New Year and New Predictions
This is a guest post by Daniel Kidd. If you want to write a Guest Post for TecRux, check our Guest Posting Guidelines.
With the introduction of the New Year, I always look forward to reading the predictions for what we can expect for the year. In my mind a prediction creates a sense of change; however there is no reason why the prediction would not suggest a situation of status-quo i.e. the year ends as it began, the values of the stock markets remain the same and we end the year using the same technology as we had when we exited the previous year. History and common sense suggests that this is very unlikely to be the case.
For example, while it remains a valid future prediction that Apple will announce new versions of their iPad and iPhone, its fairly clear that Apple set out on their development path to update the current iPad and iPhone products many months ago; it is highly likely the process started before the current version launched. So the path to our future is as much behind us and as in front. This is why a prediction is a forecast based on trend rather than a mystical talent to look into the future.
The New Google or Microsoft
As I read the predictions for 2011 I have my normal sense of disappointment. The predictions continue to evolve the trends we see today, growth in Internet and mobile data, increasing security requirements for mobile handsets, evolutions of social networking…the list goes on. It all makes sense, but it does not tell me where the next Google or Microsoft is going to come from, which I suspect I optimistically hope to spot as I read the predictions. But the reason these companies grew from nowhere to become so successful without other larger companies taking their market, is they did not follow history or predictions, they took a new approach. IBM failed to spot the importance of the PC operating system, which opened the door for Microsoft, who grew with the PC market, which accelerated as the demand for Internet access rapidly grew following the invention of the web browser. Even Bill Gates could not have predicted this, no matter how clever.
Changeover to IPv6
So the question is whether predictions are useful? In my view they are, they provide a sense of direction. However we need to be aware that the end destination may change during the journey. It also may mean the destination remains the same, but the path changes. A prediction for 2010 was the final depletion of unique Internet addresses (known as IPv4 address) which are required to continue the growth of the Internet. Vint Cerf, often referred to as one of the Fathers of the Internet, has been vocal about the need to move to the next generation address scheme (known as IPv6 – version 5 was skipped) to overcome this issue. By the end of 2010 the addresses had not run out, but the problem has not gone away, just delayed. The industry is resilient and is figuring out how to continue using IPv4, while it solves the issues of migration to IPv6.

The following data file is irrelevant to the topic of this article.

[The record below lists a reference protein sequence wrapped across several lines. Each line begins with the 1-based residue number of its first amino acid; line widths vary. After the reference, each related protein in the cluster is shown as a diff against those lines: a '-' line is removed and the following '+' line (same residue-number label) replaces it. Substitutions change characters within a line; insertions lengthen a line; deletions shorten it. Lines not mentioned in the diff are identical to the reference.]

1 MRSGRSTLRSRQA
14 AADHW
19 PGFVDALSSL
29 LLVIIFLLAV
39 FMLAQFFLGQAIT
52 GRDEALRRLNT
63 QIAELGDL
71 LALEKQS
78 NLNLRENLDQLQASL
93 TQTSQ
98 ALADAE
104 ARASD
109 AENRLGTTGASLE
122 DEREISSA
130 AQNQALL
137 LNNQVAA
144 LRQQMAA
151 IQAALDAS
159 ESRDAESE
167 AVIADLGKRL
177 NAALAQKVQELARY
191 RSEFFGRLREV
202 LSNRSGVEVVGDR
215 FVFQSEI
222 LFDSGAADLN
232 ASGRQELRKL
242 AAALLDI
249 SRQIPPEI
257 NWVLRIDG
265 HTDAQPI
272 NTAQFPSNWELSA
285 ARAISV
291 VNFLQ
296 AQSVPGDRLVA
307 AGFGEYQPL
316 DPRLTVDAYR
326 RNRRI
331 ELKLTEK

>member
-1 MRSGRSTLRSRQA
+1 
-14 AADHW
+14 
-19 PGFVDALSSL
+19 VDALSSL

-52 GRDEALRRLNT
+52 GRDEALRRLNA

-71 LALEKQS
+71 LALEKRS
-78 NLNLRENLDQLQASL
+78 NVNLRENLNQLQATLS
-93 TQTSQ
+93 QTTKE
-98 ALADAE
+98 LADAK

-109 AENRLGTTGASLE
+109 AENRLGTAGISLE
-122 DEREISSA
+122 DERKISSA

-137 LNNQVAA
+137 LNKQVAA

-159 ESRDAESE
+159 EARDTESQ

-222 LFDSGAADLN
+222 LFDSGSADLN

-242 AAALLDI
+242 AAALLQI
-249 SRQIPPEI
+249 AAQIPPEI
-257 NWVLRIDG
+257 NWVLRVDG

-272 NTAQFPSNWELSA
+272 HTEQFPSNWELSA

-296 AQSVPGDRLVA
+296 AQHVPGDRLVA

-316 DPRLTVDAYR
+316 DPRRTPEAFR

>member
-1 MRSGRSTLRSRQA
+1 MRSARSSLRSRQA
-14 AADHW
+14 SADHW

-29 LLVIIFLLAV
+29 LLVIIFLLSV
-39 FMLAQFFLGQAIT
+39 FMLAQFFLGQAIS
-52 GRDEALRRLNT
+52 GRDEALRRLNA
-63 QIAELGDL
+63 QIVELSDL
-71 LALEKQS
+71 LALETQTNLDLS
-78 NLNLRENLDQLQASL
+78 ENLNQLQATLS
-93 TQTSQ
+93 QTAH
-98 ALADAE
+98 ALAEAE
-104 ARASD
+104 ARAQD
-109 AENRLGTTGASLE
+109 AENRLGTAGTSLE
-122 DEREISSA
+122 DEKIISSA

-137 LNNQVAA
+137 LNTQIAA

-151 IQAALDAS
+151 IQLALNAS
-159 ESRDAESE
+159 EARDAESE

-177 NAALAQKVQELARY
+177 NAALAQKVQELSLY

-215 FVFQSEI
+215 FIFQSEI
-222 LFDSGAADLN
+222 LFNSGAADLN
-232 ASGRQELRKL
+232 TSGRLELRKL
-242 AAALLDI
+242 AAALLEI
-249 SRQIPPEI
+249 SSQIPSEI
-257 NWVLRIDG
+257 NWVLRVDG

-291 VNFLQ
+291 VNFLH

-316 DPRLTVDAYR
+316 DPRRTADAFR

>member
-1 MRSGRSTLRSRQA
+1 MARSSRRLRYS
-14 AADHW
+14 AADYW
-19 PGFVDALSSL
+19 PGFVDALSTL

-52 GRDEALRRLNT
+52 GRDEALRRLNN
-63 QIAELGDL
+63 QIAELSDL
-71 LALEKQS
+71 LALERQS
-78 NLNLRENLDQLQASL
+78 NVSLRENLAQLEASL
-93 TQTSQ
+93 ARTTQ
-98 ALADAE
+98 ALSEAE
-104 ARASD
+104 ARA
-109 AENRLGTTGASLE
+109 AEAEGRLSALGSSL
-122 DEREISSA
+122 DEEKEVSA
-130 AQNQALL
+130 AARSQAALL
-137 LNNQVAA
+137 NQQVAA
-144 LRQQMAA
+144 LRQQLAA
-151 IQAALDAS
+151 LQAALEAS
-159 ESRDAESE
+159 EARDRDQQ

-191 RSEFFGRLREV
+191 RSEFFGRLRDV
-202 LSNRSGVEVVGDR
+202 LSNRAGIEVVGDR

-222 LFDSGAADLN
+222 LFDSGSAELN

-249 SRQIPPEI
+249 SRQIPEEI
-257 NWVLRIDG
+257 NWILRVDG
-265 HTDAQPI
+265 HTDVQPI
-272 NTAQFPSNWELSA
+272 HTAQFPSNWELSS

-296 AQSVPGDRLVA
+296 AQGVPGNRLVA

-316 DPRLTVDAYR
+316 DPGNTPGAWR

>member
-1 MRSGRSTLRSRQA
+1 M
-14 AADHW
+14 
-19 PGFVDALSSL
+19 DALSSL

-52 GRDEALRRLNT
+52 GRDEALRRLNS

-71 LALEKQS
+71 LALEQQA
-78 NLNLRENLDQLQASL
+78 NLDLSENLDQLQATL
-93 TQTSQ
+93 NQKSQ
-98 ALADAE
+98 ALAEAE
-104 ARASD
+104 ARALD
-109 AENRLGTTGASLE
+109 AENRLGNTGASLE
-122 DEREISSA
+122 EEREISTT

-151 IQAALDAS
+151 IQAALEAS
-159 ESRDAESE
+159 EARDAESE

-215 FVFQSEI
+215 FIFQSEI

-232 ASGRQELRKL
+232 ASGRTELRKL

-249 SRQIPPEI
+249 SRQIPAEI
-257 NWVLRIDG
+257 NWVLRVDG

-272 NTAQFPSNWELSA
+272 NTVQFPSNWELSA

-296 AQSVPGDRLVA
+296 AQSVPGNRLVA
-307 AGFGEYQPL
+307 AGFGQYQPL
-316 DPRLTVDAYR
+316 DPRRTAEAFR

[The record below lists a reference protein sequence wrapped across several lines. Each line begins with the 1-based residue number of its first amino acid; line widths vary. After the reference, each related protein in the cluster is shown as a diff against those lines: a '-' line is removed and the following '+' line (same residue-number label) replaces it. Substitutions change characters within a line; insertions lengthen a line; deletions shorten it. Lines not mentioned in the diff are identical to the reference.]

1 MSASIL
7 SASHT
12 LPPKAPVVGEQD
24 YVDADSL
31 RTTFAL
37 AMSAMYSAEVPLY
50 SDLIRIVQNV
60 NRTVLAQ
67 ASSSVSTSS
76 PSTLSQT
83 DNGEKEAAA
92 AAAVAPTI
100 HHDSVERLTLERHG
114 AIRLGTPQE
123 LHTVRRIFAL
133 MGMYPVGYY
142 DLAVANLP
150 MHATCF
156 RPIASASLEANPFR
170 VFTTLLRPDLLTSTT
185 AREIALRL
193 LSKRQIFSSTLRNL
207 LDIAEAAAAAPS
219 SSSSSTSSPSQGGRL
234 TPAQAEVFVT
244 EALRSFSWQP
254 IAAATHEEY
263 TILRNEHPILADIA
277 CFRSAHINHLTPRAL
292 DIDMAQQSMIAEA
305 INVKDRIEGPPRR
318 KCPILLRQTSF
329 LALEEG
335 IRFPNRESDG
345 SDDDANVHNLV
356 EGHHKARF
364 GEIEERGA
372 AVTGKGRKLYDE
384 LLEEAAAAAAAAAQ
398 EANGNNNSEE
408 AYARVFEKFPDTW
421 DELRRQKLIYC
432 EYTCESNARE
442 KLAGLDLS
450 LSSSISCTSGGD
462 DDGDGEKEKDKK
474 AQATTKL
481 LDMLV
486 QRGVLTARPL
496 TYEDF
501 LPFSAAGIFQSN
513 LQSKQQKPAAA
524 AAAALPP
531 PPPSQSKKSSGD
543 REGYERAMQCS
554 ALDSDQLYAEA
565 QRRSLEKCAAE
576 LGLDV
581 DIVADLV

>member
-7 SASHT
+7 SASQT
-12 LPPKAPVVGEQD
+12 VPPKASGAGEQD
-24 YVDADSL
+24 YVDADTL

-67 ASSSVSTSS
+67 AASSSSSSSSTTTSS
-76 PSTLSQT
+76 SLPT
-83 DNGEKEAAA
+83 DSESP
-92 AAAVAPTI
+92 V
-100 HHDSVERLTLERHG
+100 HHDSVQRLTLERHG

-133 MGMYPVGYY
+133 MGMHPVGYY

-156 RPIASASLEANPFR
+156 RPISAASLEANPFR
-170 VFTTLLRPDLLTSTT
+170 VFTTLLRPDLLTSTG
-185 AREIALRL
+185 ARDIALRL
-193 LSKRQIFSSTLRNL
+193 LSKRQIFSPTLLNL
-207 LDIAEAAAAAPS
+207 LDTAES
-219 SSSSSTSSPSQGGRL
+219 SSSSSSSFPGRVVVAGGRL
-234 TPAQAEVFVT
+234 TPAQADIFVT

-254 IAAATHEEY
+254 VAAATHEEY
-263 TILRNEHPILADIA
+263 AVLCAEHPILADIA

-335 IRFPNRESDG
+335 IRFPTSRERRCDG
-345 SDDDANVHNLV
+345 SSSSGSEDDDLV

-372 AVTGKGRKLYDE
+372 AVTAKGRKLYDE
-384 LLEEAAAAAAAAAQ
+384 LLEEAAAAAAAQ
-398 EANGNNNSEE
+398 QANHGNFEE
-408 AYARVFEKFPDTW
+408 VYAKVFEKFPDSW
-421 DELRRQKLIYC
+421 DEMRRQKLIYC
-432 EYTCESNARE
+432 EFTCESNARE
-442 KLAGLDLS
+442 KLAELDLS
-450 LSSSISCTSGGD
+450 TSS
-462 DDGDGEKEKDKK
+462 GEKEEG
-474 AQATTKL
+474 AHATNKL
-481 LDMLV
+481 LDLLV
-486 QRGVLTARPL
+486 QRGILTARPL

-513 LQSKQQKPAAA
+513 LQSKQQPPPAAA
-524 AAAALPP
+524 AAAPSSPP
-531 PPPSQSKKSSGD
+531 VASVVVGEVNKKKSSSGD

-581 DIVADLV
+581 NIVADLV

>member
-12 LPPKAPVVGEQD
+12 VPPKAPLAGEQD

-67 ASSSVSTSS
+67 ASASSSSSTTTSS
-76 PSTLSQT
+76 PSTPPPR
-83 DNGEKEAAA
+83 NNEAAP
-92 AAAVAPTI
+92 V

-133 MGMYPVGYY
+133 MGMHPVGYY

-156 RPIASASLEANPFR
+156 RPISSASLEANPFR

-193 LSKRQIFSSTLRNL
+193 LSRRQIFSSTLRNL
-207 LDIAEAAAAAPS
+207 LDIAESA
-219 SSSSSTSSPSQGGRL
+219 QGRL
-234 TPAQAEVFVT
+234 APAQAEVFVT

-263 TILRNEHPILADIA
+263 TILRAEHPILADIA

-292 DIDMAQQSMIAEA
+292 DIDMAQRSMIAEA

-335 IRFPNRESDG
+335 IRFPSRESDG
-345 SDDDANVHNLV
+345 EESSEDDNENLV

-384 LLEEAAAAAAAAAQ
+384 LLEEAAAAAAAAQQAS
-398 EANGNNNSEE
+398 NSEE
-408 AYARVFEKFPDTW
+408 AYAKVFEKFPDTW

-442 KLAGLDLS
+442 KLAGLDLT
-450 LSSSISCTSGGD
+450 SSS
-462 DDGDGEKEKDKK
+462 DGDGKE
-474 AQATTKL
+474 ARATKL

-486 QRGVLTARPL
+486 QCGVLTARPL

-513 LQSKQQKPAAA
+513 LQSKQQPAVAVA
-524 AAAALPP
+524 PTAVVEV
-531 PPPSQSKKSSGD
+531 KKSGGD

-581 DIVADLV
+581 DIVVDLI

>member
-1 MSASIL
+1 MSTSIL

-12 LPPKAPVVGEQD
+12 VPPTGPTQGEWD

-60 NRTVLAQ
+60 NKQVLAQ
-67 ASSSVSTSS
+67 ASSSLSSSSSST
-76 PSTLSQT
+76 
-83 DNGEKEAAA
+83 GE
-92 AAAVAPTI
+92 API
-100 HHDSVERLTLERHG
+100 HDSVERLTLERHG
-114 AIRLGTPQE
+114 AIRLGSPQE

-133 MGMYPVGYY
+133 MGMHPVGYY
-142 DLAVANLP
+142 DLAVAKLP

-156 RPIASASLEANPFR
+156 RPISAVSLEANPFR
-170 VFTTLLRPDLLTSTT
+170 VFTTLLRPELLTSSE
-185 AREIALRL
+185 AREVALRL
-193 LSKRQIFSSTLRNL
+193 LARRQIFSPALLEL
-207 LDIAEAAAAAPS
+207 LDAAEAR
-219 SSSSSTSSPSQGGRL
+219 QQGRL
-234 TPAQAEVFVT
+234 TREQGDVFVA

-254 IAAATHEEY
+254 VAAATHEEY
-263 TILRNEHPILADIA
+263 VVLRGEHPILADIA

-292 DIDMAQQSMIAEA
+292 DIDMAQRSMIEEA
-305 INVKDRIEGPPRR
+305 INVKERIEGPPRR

Mobile Data Traffic
The problem for the Mobile operators is even more challenging; not only do they have the IP addressing issues, but the realisation that mobile data traffic growth will not slow its growth for many years to come. The prediction is there will be one billion high speed data users by 2012, not bad for an industry which was created for voice communications. I doubt this was a prediction back in 1985.
New Companies and Technologies
As the likes of the mobile operators evolve their managed networks to solve the challenges ahead, new companies and technologies will emerge to solve these issues. Some are beginning to appear, such as RAN optimisation technology to allow operators to slow the investment in their backhaul network. This and other technologies are unlikely to make a 2011 prediction list or stand a chance of becoming the next Microsoft. But as the industry sets out to solve new problems, new ideas evolve. Some of these ideas will change the destination of the industry, create improbable events and impact some future New Year predictions.
Daniel Kidd works for MLL Telecom which specializes in providing fully managed networks to service providers, system integrators and the public sector.